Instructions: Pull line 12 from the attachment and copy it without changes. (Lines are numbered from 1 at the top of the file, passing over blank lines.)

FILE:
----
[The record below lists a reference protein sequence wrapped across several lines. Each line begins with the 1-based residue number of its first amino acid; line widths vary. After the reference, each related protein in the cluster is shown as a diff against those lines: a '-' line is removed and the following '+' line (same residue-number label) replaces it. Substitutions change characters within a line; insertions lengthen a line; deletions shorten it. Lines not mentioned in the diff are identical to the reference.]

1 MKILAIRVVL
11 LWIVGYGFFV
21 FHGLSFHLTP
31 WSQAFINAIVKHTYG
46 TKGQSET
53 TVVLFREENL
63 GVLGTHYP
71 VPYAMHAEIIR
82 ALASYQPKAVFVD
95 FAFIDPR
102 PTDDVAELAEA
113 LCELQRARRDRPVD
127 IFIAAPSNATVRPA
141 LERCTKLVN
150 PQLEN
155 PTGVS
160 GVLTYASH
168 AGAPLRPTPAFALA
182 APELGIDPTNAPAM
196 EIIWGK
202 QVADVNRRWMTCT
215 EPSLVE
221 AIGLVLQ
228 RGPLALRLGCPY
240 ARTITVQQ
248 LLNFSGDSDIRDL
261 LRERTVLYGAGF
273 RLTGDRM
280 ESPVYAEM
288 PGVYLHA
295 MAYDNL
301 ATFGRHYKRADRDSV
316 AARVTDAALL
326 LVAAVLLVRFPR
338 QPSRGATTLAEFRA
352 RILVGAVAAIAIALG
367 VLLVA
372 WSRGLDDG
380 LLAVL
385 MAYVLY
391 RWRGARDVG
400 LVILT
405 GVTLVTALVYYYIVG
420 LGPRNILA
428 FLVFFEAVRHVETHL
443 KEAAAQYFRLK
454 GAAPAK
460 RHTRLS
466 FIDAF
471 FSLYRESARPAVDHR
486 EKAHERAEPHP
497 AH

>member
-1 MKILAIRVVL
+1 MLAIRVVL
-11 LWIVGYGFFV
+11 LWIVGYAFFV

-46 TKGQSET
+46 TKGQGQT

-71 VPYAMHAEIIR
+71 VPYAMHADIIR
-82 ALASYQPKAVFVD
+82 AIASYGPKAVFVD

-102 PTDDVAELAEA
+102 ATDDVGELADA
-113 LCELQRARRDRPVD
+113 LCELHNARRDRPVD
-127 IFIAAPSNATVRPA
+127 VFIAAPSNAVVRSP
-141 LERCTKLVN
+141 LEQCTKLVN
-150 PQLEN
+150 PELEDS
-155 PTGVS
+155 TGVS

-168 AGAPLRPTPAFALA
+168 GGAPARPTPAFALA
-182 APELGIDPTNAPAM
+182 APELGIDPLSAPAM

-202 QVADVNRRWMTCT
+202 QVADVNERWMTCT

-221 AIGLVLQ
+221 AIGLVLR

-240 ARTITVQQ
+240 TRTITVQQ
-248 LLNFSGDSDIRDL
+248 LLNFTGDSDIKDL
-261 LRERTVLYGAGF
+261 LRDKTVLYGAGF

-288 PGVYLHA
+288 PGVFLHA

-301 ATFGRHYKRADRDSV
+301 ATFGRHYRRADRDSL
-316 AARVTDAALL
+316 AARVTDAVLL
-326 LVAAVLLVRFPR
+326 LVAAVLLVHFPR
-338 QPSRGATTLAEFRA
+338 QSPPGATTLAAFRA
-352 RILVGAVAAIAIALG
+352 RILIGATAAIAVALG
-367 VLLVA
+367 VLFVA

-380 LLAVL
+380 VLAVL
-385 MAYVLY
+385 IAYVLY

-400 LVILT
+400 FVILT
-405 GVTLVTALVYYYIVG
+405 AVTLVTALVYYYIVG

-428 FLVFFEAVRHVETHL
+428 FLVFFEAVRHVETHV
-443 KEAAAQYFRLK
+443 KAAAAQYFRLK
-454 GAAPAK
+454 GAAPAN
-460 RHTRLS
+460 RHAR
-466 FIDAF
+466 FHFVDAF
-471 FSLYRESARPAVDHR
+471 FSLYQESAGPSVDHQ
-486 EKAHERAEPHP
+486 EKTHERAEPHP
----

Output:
102 PTDDVAELAEA